Today U.S. Attorney General Eric Holder instructed federal prosecutors to seek the death penalty for Dzhokhar Tsarnaev, the 20-year-old former college student accused of bombing the 2013 Boston Marathon, which killed three people and injured over 260 others.
In addition to the charges associated with that crime, Tsarnaev also faces prosecution for the killing of an MIT campus police officer, a crime allegedly committed while he and his brother, Tamerlan Tsarnaev, were trying to flee Boston.
In a statement released today, Holder said:
After consideration of the relevant facts, the applicable regulations and the submissions made by the defendant’s counsel, I have determined that the United States will seek the death penalty in this matter. The nature of the conduct at issue and the resultant harm compel this decision.
Tsarnaev is being tried in a federal court which means that he is able to receive the death penalty despite the fact that capital punishment has not been legal in Massachusetts since 1982.
In wake of Holder’s announcement, Massachusetts’ Democratic governor Deval Patrick released the following statement:
One way or another, based on the evidence, Tsarnaev will die in prison. In each milestone of this case — today’s announcement, the trial and every other significant step in the justice process — the people hurt by the Marathon bombings and the rest of us so shocked by it will relive that tragedy. The best we can do is remind each other that we are a stronger Commonwealth than ever, and that nothing can break that spirit.
Not everyone is thrilled by the decision on the part of Eric Holder. Many see this as the federal government overstepping its bounds and forcing the death penalty into a state that has outlawed it. The statement below, for example, was released by the ACLU of Massachusetts:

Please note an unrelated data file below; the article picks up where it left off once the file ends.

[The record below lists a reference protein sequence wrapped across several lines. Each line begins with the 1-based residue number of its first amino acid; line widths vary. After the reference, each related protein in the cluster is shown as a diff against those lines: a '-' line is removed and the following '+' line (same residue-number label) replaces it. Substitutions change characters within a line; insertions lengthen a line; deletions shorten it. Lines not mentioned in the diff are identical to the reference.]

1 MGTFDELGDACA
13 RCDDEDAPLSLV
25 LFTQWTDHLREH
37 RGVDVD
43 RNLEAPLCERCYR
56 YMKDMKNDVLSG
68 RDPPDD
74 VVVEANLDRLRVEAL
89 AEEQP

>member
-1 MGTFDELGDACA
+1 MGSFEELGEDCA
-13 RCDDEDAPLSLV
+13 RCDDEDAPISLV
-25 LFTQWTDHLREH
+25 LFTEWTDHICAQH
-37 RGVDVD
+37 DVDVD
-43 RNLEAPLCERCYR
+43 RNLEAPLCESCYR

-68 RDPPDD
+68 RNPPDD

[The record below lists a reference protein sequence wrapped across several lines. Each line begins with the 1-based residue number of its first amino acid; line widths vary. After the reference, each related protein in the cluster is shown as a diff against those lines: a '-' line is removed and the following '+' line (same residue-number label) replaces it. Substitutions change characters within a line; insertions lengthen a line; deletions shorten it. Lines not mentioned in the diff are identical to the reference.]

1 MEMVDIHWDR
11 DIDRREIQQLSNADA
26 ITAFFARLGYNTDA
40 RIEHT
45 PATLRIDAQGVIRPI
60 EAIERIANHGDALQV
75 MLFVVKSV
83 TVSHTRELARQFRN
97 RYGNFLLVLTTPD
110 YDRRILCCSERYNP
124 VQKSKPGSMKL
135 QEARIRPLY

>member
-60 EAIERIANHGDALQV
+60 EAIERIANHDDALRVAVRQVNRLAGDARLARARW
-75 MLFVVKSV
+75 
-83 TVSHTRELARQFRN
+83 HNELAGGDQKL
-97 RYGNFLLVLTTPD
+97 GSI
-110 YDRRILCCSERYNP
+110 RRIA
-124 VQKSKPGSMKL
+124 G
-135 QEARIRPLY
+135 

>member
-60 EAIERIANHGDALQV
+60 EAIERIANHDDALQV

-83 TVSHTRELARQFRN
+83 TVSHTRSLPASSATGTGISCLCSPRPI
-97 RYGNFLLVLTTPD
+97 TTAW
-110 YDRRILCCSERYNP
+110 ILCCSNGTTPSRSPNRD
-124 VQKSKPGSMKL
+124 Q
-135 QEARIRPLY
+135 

The ACLU is disappointed that Attorney General Holder has authorized prosecutors to seek the death penalty against Boston Marathon bomber Dzhokhar Tsarnaev. The ACLU opposes the death penalty in all cases, because it is discriminatory and arbitrary, and because it inherently violates the Constitutional ban against cruel and unusual punishment.
In this case, it is important to keep in mind that the people of Massachusetts, through their elected representatives, have repeatedly rejected the death penalty. Even shortly after the horrible Boston Marathon bombing, a Boston Globe poll found that the people of Boston said two-to-one that they would prefer a sentence of life without parole for Tsarnaev, if he is convicted.
After the Marathon attack, this community rallied around the slogan “Boston Strong.” Even—and especially—in case like this, that means not letting terrorists or anyone else shake us from our values.
Tsarnaev’s next hearing will be held in the Boston federal courthouse on February 12. Tsarnaev has submitted a plea of “not guilty.”
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